Ambitious project

ESA’s ambitious LISA mission, proposed for deployment in 2034, would cover that low-frequency gravitational-wave band by using three satellites to create a sort of giant LIGO in space. Under the proposal, three LISA spacecraft would be set up at the vertices a large equilateral triangle in space, roughly a million km on each side. In a setup analogous to the Earth-based LIGO, each spacecraft would contain two exquisitely machined gold-platinum test masses. Laser beams bounced back and forth between test masses on the three widely dispersed spacecraft would be used to measure changes in the distance between them (via interferometry).

Those changes, as with LIGO, would be used to infer the presence of gravitational waves. And, also as with LIGO, the length changes signaling those waves would be almost inconceivably small—on the order of 10–11 m across a million-km span. 

Not surprisingly, measuring such tiny changes across so broad a span of space carries some unusual, and daunting, technical requirements. Most important: for the system to work, the test masses in each of the three LISA spacecraft must be in a state of virtually perfect free fall. They also need to be protected from even the minutest sources of force noise—ranging from tiny gravitational-field gradients attributable to spacecraft motion, to radiation pressure from solar photons—that could jiggle the masses enough to swamp the tiny gravitational-wave signal. To provide the requisite protection, each LISA spacecraft thus will float around the free-falling test masses within it, and will include a variety of thrusters, sensors, and servo mechanisms to keep the spacecraft’s motion from interfering with the free fall of the test masses.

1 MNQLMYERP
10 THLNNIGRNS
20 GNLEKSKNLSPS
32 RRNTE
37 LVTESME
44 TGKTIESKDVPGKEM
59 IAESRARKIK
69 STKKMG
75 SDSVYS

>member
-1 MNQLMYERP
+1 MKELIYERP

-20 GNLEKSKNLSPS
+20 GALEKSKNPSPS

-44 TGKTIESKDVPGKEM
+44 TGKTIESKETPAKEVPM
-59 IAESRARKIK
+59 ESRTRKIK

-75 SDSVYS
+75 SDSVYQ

Scatterings image

Exploded view of LISA Pathfinder. Two test masses are separated by an optical bench interferometer used to measure the masses’ residual acceleration with respect to one another over a period of days to weeks. The measurements allowed the researchers to test how well the prototype spacecraft systems protected the test masses from sources of force noise in space. [Image: ESA/ATG medialab]